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Commodities Report

January 30, 2018

 

Close Jan 30

Jan 23

1 week change

March Corn

3.62

3.51

+ .11

March Soybeans

10.00

9.86

+ .14

March Wheat

4.57

4.22

+ .35

Feb Hogs

72.45

72.25

+ .20

Feb Cattle

124.95

124.75

+ .20

Cdn $

81.17

80.40

+ .77

US $ Index

89.25

90.20

- .95

Crude Oil

6435

64.35

0

Gold

1336

1337

- 1

US 10 Year Notes

121-21

122-13

- 24

TSX Stocks

15960

16347

- 387

The wheat market has become the new leader. Drought conditions in the Southern Plains are now extreme. Only 14 percent of Kansas and 4 percent of Nebraska’s hard red wheat are in the good to excellent categories. No rain is in the near term forecast.

Growing conditions in South America also deteriorated. Some key parts of Argentina are too dry, and some areas of Brazil are getting copious amounts of rain. Not only is this likely hurting the crop to be harvested, but could also result in a sharp drop in double crop corn acres.

The next 6 weeks are the critical time for South American crop production, as it is like August first in our growing season. This is often when the action will start if there is a serious weather problem. Unfortunately some production areas need to lose crop so others can benefit.

These weather concerns are coming at a time when speculators are betting in record numbers that prices will fall further. They did cover a few shorts in the latest report, but are still near record short in corn and wheat. This could easily add fuel to the current weather spark.  

Soybeans are now up 55 cents, wheat has gained 45 cents and corn is plus 17 cents in roughly the past 2 weeks. Corn and wheat are breaking their 100 day moving averages for the first time since last June. Trends may finally be turning higher.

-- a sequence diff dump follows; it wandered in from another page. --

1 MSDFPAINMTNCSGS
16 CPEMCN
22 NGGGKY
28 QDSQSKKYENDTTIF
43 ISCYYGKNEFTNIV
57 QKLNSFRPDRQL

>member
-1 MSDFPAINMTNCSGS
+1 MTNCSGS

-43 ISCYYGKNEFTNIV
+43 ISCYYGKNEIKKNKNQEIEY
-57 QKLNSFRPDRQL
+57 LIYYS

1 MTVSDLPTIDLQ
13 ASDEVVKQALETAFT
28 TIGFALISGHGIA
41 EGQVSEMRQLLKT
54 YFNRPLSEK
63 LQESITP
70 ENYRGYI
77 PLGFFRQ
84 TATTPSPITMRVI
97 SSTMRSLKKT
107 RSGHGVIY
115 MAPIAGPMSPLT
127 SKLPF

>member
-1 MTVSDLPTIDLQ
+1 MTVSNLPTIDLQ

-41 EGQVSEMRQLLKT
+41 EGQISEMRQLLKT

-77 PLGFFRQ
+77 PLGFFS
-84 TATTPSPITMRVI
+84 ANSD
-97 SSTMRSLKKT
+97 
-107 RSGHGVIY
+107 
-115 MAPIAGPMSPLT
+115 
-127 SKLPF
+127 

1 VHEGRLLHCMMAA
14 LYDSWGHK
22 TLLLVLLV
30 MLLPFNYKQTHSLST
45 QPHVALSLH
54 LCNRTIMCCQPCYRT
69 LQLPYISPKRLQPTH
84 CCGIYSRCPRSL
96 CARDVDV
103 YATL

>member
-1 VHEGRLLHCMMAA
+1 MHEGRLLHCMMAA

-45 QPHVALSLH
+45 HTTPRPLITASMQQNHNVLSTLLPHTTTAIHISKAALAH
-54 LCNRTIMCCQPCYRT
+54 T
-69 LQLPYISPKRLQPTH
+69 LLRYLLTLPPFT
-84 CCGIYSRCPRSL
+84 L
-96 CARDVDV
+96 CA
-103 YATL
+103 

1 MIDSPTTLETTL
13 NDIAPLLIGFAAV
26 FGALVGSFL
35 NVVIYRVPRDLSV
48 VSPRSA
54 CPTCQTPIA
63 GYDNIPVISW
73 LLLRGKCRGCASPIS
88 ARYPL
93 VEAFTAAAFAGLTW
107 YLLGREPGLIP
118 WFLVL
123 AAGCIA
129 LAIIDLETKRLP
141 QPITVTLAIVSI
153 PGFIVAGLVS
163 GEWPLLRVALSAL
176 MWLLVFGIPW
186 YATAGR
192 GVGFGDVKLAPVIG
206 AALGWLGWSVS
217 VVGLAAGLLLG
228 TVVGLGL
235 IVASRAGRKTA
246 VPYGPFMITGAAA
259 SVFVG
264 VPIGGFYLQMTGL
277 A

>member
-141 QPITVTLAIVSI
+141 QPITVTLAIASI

Weather markets are fickle, however, and can turn on a dime on revised weather forecasts. The next week still looks hot and dry in Argentina, and there is little confidence in the forecasts beyond that, especially in terms of rainfall. However, temperatures are expected to moderate.

Selling increments on rallies is still the best marketing plan, in my opinion. Putting open orders in above the market is the easiest way to execute that plan. Looking at charts helps to determine those selling points. Perhaps up 15 in corn, 25 in wheat and 30 in soys might be a good place to do a little bit.

Grains are finally outperforming most of the other commodities. Metals, energies and livestock were all virtually unchanged in the past week. A weaker US dollar index did lead to a stronger Canadian dollar. Stock markets were weaker. A further drop is very possible, considering how far into record territory they have travelled. 

- Frank Backx, Hensall Co-op Grain Marketer

 

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